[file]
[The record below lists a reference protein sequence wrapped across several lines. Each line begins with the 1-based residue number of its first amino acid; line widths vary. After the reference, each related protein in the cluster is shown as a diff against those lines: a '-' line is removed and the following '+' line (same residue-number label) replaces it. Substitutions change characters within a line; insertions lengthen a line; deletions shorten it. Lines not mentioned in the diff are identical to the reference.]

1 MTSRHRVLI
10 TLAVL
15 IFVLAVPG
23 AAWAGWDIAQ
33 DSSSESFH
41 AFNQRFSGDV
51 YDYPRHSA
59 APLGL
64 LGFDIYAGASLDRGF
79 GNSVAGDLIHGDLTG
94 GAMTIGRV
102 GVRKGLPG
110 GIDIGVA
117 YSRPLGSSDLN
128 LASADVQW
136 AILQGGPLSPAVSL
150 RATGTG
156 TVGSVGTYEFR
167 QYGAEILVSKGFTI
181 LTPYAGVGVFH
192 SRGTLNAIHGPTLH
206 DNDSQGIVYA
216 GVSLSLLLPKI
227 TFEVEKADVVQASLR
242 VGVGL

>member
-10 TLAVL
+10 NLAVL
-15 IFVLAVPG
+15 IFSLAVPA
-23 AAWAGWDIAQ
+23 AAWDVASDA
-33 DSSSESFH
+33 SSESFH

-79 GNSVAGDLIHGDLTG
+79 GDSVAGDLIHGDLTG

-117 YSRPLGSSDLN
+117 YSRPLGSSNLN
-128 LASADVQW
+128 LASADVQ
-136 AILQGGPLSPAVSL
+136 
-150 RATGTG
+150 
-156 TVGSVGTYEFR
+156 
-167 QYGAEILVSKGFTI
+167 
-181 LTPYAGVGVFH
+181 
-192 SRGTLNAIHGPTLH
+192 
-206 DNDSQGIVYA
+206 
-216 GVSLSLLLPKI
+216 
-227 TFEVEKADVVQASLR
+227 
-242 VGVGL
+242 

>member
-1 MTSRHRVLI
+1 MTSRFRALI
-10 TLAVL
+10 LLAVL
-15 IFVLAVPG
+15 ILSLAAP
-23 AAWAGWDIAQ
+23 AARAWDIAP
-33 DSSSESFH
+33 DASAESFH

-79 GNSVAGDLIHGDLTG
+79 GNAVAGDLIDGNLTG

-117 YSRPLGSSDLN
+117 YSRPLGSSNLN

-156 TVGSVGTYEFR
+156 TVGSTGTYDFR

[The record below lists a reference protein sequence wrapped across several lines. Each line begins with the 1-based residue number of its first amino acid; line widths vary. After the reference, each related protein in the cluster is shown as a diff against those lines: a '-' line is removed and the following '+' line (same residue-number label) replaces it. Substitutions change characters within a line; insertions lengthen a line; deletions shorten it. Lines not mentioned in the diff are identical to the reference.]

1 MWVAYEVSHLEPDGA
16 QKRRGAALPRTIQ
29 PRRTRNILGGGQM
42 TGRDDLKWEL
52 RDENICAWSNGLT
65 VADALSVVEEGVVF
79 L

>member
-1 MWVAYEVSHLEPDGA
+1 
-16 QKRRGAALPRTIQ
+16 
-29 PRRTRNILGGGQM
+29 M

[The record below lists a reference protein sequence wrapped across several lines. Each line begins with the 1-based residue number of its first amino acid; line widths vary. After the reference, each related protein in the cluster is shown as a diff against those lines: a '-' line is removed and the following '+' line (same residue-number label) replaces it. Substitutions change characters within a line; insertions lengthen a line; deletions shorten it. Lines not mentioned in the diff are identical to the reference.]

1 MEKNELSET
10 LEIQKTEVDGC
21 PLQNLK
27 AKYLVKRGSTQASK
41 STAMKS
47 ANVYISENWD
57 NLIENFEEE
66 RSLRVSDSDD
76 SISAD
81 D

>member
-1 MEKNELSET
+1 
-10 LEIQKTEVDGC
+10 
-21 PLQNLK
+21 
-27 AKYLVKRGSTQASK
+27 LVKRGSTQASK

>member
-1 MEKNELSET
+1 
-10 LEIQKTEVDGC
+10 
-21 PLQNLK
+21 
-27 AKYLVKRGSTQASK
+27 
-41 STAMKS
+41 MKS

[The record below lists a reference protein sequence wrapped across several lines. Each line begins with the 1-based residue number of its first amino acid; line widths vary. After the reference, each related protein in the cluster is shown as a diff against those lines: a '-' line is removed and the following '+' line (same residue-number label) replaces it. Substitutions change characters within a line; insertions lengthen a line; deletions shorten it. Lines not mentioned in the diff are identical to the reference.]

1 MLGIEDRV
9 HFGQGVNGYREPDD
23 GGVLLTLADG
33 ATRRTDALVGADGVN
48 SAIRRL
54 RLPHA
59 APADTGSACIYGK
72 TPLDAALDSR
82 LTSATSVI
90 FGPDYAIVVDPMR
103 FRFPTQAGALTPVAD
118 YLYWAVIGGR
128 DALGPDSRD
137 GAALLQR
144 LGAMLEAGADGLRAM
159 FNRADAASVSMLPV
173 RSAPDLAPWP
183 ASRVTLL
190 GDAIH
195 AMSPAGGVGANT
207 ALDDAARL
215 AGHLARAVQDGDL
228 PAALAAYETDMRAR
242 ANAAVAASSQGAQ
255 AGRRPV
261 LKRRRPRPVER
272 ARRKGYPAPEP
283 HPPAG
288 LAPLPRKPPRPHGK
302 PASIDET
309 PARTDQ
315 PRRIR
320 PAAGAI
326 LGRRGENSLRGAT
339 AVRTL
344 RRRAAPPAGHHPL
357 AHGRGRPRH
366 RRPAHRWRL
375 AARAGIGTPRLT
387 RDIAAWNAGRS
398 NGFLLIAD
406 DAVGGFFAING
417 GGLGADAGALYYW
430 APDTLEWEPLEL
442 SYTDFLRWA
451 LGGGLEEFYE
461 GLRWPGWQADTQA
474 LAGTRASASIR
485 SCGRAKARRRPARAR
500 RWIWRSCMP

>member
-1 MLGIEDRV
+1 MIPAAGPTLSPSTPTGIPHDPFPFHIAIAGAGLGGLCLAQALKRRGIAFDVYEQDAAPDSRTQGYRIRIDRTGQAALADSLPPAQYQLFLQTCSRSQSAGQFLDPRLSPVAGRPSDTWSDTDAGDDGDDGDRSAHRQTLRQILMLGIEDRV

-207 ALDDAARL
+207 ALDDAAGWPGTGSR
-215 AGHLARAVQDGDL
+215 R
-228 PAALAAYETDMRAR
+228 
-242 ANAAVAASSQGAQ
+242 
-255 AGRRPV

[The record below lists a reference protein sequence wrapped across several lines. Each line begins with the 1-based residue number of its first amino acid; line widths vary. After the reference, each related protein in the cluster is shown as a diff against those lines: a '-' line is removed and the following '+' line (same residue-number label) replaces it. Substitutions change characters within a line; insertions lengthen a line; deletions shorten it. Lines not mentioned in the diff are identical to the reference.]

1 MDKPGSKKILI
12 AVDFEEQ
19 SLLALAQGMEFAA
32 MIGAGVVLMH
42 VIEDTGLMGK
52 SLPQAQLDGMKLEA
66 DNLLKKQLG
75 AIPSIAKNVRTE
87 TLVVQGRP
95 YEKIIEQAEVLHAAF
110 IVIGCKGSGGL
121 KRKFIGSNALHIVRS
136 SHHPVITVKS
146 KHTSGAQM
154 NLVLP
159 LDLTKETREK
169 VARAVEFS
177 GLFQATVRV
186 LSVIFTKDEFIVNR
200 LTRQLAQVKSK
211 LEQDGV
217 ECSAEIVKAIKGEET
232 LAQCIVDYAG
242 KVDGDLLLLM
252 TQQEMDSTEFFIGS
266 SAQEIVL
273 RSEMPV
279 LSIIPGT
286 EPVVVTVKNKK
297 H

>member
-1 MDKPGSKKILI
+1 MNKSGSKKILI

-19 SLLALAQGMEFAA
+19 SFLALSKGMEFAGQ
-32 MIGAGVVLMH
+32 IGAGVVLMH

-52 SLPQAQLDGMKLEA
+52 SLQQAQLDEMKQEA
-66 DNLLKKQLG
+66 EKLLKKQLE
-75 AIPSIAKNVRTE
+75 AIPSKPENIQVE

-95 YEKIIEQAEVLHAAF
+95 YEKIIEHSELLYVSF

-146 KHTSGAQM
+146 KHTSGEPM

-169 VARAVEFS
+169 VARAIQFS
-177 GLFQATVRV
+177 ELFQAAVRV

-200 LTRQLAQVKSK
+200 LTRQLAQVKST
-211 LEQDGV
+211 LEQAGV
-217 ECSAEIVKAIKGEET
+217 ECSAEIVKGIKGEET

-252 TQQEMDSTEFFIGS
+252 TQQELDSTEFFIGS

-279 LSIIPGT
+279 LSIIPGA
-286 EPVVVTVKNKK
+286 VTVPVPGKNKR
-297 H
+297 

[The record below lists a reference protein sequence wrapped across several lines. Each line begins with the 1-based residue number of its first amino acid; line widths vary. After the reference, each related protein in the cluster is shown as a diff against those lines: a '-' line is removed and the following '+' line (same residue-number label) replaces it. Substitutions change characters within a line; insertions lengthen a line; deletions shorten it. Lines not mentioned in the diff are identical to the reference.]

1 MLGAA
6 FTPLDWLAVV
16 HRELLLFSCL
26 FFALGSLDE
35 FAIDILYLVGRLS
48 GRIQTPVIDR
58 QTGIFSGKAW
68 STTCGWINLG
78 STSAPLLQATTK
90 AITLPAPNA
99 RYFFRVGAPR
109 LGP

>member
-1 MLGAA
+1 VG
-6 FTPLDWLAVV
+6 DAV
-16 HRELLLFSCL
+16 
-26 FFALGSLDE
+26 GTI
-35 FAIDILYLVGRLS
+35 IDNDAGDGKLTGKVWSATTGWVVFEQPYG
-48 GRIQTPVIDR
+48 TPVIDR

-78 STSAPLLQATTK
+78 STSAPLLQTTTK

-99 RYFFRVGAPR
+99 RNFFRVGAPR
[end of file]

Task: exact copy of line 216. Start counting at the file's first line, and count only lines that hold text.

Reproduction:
279 LSIIPGT